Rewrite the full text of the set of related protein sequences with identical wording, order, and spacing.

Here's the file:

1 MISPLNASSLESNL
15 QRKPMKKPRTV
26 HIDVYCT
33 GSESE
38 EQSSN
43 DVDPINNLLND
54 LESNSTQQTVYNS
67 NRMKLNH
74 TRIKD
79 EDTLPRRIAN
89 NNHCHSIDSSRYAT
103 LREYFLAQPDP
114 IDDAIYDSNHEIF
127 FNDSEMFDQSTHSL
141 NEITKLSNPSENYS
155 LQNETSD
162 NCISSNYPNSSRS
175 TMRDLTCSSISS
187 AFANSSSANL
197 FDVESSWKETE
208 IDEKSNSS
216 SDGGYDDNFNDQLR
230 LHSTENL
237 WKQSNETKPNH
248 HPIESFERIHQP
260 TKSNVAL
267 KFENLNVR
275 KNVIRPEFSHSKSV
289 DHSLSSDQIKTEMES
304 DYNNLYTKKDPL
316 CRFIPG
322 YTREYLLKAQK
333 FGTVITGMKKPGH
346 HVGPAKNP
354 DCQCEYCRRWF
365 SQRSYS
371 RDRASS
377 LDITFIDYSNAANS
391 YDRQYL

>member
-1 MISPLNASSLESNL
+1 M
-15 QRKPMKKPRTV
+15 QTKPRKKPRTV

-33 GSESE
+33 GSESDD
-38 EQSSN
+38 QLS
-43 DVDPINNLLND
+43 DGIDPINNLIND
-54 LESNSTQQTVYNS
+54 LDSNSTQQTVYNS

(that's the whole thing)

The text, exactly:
1 MISPLNASSLESNL
15 QRKPMKKPRTV
26 HIDVYCT
33 GSESE
38 EQSSN
43 DVDPINNLLND
54 LESNSTQQTVYNS
67 NRMKLNH
74 TRIKD
79 EDTLPRRIAN
89 NNHCHSIDSSRYAT
103 LREYFLAQPDP
114 IDDAIYDSNHEIF
127 FNDSEMFDQSTHSL
141 NEITKLSNPSENYS
155 LQNETSD
162 NCISSNYPNSSRS
175 TMRDLTCSSISS
187 AFANSSSANL
197 FDVESSWKETE
208 IDEKSNSS
216 SDGGYDDNFNDQLR
230 LHSTENL
237 WKQSNETKPNH
248 HPIESFERIHQP
260 TKSNVAL
267 KFENLNVR
275 KNVIRPEFSHSKSV
289 DHSLSSDQIKTEMES
304 DYNNLYTKKDPL
316 CRFIPG
322 YTREYLLKAQK
333 FGTVITGMKKPGH
346 HVGPAKNP
354 DCQCEYCRRWF
365 SQRSYS
371 RDRASS
377 LDITFIDYSNAANS
391 YDRQYL

>member
-1 MISPLNASSLESNL
+1 M
-15 QRKPMKKPRTV
+15 QTKPRKKPRTV

-33 GSESE
+33 GSESDD
-38 EQSSN
+38 QLS
-43 DVDPINNLLND
+43 DGIDPINNLIND
-54 LESNSTQQTVYNS
+54 LDSNSTQQTVYNS